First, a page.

Electrical Insulators in a Reactor Accident Environment (NUREG/CR-1682, SAND80-1957)
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Date Published: January 1981
Otmar M. Stuetzer
Sandia National Laboratories
Albuquerque, NM 87185
Operated by Sandia Corporation for the U.S. Department of Energy
Plant Instrumentation, Control, and Power Systems Branch
Office of Water Reactor Safety Research
U.S. Nuclear Regulatory Commission
Washington, DC 20555-0001
Under Interagency Agreement DOE 40-550-75
NRC FIN A-1051-0
Wire connections in a reactor containment generally are made by means of many hundreds of insulating blocks ("terminal blocks") which are protected by metal boxes. A broad investigation was conducted to determine what effect the heat, steam, and contamination resulting from a nuclear reactor accident would have on-these terminal blocks. A comprehensive experimental program was performed at temperatures, pressures, and time constants characteristic of the Three Mile Island accident. A model was developed which predicts, within an error factor of 2, the probability of an electrical breakdown for a wide range of temperatures, contamination, and protective measures. "Normally dirty" terminals in a tightly closed protective box with a 6 mm "weephole" in a 480 V circuit had about one chance in 100 of suffering complete breakdown at Three Mile Island. If flow retarders or "breathers" narrowed the effective size of the weephole, breakdown was less likely by about a factor of 3. For a large scale steam breakout with a temperature of 170 ° C, however, the breakdown probability for an unprotected terminal would be about 30% at the same voltage.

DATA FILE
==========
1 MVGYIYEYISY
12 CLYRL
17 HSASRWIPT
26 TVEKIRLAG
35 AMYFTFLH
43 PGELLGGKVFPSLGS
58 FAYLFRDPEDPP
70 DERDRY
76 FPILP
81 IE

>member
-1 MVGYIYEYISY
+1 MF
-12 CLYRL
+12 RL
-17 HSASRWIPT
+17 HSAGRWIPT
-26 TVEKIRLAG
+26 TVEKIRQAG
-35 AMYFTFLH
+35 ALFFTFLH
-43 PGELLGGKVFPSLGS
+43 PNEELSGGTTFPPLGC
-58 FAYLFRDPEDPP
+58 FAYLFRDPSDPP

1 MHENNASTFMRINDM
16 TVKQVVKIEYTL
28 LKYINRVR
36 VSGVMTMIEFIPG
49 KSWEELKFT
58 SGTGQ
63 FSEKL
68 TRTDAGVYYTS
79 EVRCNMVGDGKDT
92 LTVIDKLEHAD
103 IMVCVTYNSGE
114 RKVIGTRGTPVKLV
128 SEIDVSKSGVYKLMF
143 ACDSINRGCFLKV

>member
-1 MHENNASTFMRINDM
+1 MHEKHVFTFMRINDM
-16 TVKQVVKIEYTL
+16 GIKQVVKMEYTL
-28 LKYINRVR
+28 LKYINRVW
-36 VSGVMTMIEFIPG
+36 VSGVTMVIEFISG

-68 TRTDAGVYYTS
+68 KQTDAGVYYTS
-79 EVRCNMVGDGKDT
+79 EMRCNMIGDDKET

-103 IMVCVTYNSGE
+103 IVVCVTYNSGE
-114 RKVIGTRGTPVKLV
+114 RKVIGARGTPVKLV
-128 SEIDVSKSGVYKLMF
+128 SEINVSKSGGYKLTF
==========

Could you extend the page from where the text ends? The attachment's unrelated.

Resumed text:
Terminal blocks are probably the weakest links in a reactor's electrical system, and concern about their presence in safety-related circuits is fully justified. Some remedial measures and some improvements for future installations are proposed.